Nassau County Executive Edward Mangano on Friday extended the deadline for accepting property tax assessment appeals, a day after Newsday reported that the county’s assessment system has created stark differences in the tax bills of those who file grievances and those who do not.
Mangano said the assessment department will accept appeals until March 10 rather than March 1.
“In an effort to allow taxpayers an opportunity to make sure that the assessed value placed on their home or business is accurate, I directed assessment officials to permit a grace period,” Mangano said in a statement.
He also plugged an instructional video on the county’s website meant to guide property owners in filing their own grievances. The challenge process that has proved lucrative for a small group of assessment challenge firms.
Newsday’s report, first published online Thursday, found that the 61 percent of the county’s residential and commercial property owners who appealed their assessments over the last seven years have seen an average increase to their tax bills of about 5 percent, or $466.
The other 39 percent who haven’t appealed have seen their typical tax bill increase seven times as much — by $2,748, or 35.7 percent.
The story’s analyses detailed a shift under the tax overhaul Mangano began seven years ago of at least $1.7 billion in taxes from those who successfully appealed their assessments to those who haven’t. Just 10 percent of the victorious properties — those worth $1 million or more before their reassessments — garnered nearly half the benefit.
Mangano, a Republican, adopted sweeping assessment reforms shortly after taking office in 2010. In an effort to save money on the amount of tax refunds being paid, the county settled more cases than ever, often awarding deeply discounted reductions to the properties filing the most appeals. Historically, more affluent property owners file appeals with the greatest frequency.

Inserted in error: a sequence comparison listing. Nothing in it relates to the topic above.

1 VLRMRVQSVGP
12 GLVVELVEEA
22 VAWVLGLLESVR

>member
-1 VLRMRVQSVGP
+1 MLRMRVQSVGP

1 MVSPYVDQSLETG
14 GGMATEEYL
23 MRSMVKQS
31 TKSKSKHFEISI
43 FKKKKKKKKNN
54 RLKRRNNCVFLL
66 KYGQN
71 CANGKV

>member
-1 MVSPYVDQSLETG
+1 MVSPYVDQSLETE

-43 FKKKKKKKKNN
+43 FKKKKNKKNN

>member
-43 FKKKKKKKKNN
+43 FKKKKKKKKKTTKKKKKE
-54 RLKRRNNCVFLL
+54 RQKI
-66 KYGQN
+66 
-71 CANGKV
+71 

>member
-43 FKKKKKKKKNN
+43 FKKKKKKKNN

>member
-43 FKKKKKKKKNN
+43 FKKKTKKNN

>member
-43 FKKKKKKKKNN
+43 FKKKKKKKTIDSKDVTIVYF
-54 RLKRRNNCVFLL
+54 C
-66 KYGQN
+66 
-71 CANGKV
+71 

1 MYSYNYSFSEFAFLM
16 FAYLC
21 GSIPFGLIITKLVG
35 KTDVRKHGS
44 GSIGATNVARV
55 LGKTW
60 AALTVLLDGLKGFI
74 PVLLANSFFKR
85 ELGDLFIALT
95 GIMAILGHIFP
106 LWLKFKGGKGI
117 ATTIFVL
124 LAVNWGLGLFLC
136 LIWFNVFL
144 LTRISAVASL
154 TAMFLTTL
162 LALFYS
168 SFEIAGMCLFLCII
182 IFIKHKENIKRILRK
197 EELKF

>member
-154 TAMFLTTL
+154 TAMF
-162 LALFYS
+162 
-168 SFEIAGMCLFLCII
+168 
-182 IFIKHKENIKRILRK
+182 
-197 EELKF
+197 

After Newsday’s report, Mangano took to a local open government group on Facebook to argue that the only true way to reform the assessment system is through changes to state law that would allow the county to no longer refund tax dollars on behalf of all local governments, including schools, which account for the largest portion of tax bills.
“This means schools and local governments are off the hook, keeping every dollar they originally collected and the county is on the hook for money it never received,” Mangano wrote. “The circle of tax grievances and, either settlements or refunds, will continue absent a change in state law.”
Richard Schurin, an attorney who lives in Island Park, argued that Mangano was deflecting blame for his policies, including expediting settlements in a way that has encouraged more grievances from the property owners who most often have the means to know about the system.
“I find it hard to believe, that in this day in age, a homeowner is charged with the responsibility of fixing their own assessment,” said Schurin, who began filing grievances in the last two years. “It’s the job of the government to assess properties correctly.”
Still, County Legis. Denise Ford (R-Long Beach) lauded Mangano for extending the grievance filing deadline, saying “this is an important decision for homeowners to make, and the extra time to gather and review all information is much appreciated.”
Legislative Minority Leader Kevan Abrahams (D-Freeport) said: “While it’s a good idea to offer Nassau residents another 10 days to grieve their taxes, it doesn’t change the fact that on March 11 there will still be tens of thousands of overtaxed residents paying for Mangano’s broken assessment system.”
Candidates running for county executive this fall also weighed in.
County Comptroller George Maragos, a Republican-turned-Democrat, noted that he issued a report in 2011 that highlighted the same issues detailed in the Newsday story. That report found that assessment practices instituted by Mangano may have shifted the tax burden “from both top- and bottom-tier properties to middle-tier properties.”
“Warned in 2011. As [county executive], will reverse injustice/lower property taxes,” Maragos tweeted, including the hashtag #GrandTheft.
County Legis. Laura Curran (D-Baldwin), also a candidate for county executive, criticized the current administration for keeping the assessment office “perpetually understaffed while masking their inability to handle the problem by encouraging grievances.”
“It’s unacceptable that 39 percent of the county is paying a mismanagement tax because the county executive refuses to address one of the county’s most basic problems,” Curran said.
With Celeste Hadrick